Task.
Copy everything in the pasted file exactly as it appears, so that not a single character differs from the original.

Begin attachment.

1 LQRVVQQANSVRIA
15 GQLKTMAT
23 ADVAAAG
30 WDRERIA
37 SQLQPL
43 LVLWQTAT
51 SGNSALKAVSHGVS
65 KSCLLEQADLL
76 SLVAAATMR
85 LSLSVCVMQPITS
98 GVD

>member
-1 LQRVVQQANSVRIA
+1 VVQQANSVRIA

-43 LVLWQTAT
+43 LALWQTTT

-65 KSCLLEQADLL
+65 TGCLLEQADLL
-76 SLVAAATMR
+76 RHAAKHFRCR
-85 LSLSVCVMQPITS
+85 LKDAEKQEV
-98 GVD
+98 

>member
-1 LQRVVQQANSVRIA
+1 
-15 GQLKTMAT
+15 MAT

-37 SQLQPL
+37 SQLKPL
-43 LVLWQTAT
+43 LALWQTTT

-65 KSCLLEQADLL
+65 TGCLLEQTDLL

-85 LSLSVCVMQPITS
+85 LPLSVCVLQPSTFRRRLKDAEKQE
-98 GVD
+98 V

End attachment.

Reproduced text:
1 LQRVVQQANSVRIA
15 GQLKTMAT
23 ADVAAAG
30 WDRERIA
37 SQLQPL
43 LVLWQTAT
51 SGNSALKAVSHGVS
65 KSCLLEQADLL
76 SLVAAATMR
85 LSLSVCVMQPITS
98 GVD

>member
-1 LQRVVQQANSVRIA
+1 VVQQANSVRIA

-43 LVLWQTAT
+43 LALWQTTT

-65 KSCLLEQADLL
+65 TGCLLEQADLL
-76 SLVAAATMR
+76 RHAAKHFRCR
-85 LSLSVCVMQPITS
+85 LKDAEKQEV
-98 GVD
+98 

>member
-1 LQRVVQQANSVRIA
+1 
-15 GQLKTMAT
+15 MAT

-37 SQLQPL
+37 SQLKPL
-43 LVLWQTAT
+43 LALWQTTT

-65 KSCLLEQADLL
+65 TGCLLEQTDLL

-85 LSLSVCVMQPITS
+85 LPLSVCVLQPSTFRRRLKDAEKQE
-98 GVD
+98 V